The app also includes “Interactive Scenes” that make that Canvas function in a game mode. You can download a game that resembles Simon Says, a Pac-Man clone, and a few others. But none of them were any good. I always failed at level one on every try.

And this last point is a warning more than a complaint. Most LED strips come with terrible and pointless double-sided sticky tape that falls apart in a day. That’s not true at all with NanoLeaf. The command strips included are super strong and sticky. I have plaster walls, and I chose durable paint designed to take a beating for my walls. So I was able to pull an attached panel off my wall without causing any damage. But I had to exert a surprising amount of effort to get the panel to pop off, and I’m sure the process would damage some walls and paint jobs.

Still, I’d rather have the stronger command strips than the cheap double-sided sticky tape that drops my expensive LED panels in a day.

An Expensive Extravagance

There’s no getting around the fact that NanoLeaf is expensive. The starter kits come in three forms, a four-panel kit for $80, a nine-panel kit for $200, and a 25 square kit for $500. At very best, that works out to $20 a panel.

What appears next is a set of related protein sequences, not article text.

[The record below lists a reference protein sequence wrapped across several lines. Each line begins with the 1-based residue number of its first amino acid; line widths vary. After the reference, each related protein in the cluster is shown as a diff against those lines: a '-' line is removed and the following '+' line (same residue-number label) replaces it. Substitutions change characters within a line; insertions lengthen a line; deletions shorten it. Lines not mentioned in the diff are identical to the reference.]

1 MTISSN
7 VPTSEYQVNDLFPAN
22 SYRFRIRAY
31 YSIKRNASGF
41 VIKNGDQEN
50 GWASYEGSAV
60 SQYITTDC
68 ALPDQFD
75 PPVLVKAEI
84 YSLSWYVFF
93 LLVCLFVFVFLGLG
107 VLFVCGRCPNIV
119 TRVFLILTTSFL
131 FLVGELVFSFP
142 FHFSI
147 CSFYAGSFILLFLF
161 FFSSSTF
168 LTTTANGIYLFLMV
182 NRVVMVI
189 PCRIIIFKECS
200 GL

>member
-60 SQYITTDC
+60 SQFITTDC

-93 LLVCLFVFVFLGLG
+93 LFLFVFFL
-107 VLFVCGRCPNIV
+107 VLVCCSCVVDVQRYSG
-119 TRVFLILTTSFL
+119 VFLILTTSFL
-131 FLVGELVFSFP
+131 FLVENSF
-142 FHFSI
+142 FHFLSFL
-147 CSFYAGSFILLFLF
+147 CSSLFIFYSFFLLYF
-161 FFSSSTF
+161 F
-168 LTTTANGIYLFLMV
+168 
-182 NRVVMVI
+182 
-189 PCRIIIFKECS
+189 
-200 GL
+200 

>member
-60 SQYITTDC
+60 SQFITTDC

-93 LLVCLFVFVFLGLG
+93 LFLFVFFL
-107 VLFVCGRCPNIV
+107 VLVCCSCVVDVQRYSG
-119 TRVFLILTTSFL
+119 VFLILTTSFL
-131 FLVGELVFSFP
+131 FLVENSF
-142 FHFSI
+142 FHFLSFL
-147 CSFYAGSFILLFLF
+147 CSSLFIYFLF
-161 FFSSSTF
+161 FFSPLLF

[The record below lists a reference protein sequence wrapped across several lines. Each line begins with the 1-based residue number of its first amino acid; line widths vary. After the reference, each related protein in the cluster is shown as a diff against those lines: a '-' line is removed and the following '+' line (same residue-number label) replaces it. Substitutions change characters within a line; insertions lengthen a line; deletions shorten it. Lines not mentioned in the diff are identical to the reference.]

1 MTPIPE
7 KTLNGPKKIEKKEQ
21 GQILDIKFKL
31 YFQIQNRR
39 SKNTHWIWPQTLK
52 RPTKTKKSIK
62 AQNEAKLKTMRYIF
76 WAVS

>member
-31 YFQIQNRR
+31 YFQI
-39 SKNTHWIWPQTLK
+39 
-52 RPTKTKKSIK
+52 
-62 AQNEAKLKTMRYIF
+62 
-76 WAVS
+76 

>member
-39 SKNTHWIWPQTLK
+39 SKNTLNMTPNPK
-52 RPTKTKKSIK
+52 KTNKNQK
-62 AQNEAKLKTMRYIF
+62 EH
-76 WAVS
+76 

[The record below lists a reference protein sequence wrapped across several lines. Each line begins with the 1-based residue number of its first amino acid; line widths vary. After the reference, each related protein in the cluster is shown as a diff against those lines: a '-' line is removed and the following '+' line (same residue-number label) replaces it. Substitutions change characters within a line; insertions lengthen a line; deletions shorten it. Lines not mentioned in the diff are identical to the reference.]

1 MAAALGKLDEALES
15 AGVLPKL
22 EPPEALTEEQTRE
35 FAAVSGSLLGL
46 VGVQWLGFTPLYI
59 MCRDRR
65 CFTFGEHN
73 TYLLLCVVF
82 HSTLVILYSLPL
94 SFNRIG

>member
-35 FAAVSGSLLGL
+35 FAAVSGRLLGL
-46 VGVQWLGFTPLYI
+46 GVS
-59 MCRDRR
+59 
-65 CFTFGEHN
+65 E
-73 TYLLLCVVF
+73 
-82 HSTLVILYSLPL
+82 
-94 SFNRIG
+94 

Nine Canvas panels showing shades of orange and white.
This Finding Nemo scene is pretty fun. Josh Hendrickson / Review Geek

And it’s true; you can buy light strips for far cheaper. But, coming from someone who owns quite a few light strips, they don’t look anywhere near as impressive as Canvas. This product is a step above any other lighting solution I’ve tried.

The best way I can describe the difference is to compare a Chevy Corvette to a Chevy Cavalier. Technically both are cars that will get you from point A to point B. But one looks amazing and sexy, while the other just does what it needs to without bankrupting you. It’s likely not possible to convince someone who is dead set on buying a Cavalier that a Corvette is a viable option.

That goes the same for NanoLeaf, which is a premium product and priced as such. The better equivalent is Philips Hue. Consider the fact that a four-pack starter kit of color-changing Hue bulbs is $180, and the price isn’t so far out there anymore. For a little more, you’ll get a light that’s prettier and covers more area.

These lights are an extravagance. But if you decide to splurge on an indulgence, you certainly won’t regret it. They’re just that beautiful. Before I installed the NanoLeaf Canvas set, I had serious questions on whether the product could prove it should command the high price. After I turned them on for the first time, those questions were answered immediately. Yes, yes, they can.

Rating: 8/10
Price: $180

Here’s What We Like

  • Beautiful beyond words
  • Integrates with Google Assitant, Alexa, or Siri
  • Rythym mode is so much fun

And What We Don't

  • Mildy hard to set up
  • App is unstable
  • Expensive

Josh Hendrickson Josh Hendrickson
Josh Hendrickson is the Editor in Chief of Review Geek and is responsible for the site's content direction. He has worked in IT for nearly a decade, including four years spent repairing and servicing computers for Microsoft. He’s also a smart home enthusiast who built his own smart mirror with just a frame, some electronics, a Raspberry Pi, and open-source code. Read Full Bio »